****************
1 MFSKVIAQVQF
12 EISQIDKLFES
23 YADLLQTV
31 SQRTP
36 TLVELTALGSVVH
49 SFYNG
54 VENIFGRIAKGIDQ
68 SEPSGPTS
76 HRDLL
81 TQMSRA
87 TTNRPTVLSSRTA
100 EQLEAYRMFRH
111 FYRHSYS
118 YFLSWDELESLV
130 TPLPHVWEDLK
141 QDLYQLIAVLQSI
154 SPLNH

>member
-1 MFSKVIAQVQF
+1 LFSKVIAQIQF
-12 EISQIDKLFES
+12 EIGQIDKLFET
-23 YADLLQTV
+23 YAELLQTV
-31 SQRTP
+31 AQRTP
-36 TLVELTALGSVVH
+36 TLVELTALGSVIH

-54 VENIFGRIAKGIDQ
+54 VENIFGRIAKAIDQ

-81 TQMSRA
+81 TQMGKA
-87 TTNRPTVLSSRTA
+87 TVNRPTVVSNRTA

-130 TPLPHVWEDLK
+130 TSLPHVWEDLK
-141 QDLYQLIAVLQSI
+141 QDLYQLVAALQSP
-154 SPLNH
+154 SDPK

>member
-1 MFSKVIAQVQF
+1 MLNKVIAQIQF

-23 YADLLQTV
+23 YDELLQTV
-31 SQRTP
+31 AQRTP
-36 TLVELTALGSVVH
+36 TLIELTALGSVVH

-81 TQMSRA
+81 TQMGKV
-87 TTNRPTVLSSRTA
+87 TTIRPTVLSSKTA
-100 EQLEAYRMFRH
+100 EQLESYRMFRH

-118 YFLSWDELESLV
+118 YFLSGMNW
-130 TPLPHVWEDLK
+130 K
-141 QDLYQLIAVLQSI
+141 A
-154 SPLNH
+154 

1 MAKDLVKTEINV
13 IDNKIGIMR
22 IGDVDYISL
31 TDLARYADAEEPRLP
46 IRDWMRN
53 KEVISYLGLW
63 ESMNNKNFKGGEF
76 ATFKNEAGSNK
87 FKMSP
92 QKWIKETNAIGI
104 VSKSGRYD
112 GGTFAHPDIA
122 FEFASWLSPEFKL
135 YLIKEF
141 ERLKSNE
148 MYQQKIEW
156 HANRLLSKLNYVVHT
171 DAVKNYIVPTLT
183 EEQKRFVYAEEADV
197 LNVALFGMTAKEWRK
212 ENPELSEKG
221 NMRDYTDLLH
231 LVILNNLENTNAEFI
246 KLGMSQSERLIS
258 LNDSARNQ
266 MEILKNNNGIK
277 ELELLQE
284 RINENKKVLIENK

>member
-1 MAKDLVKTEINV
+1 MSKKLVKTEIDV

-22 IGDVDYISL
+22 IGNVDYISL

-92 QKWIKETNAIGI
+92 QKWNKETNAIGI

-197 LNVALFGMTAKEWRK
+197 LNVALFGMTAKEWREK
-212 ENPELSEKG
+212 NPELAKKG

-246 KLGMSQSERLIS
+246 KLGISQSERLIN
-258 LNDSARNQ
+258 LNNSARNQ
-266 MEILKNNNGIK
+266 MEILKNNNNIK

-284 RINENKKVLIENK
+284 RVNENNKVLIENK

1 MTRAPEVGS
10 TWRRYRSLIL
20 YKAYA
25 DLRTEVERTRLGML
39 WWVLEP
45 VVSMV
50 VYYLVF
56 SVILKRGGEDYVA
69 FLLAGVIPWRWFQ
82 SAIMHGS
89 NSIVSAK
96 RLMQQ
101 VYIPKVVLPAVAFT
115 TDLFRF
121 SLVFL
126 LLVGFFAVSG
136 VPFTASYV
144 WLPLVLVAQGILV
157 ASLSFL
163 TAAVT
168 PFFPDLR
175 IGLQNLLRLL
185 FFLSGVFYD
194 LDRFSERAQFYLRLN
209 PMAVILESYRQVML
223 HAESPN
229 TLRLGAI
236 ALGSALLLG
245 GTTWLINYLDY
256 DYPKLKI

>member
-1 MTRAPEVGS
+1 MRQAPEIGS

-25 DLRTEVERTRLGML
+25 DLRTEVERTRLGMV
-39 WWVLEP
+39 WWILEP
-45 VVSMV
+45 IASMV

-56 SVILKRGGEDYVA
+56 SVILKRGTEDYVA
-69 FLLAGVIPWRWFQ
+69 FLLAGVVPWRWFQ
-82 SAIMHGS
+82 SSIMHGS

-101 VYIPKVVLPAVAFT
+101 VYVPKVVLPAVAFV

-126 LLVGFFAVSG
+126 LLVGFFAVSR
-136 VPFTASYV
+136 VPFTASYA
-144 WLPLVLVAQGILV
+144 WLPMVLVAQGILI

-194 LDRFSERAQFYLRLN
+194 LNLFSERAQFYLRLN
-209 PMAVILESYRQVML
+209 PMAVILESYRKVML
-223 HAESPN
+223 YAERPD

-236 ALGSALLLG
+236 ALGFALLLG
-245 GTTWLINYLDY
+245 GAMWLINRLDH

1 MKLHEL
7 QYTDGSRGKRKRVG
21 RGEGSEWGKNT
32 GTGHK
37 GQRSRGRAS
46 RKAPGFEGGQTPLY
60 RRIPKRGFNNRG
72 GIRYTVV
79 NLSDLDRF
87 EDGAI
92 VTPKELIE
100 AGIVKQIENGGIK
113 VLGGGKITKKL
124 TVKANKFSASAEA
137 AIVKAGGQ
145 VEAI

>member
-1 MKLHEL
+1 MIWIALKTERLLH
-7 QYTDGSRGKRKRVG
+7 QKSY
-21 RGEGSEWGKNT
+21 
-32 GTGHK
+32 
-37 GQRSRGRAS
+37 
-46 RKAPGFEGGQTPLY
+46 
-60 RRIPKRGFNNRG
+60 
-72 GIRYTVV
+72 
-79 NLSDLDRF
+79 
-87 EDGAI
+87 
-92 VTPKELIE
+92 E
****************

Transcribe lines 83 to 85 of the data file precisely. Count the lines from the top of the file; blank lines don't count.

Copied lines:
197 LNVALFGMTAKEWRK
212 ENPELSEKG
221 NMRDYTDLLH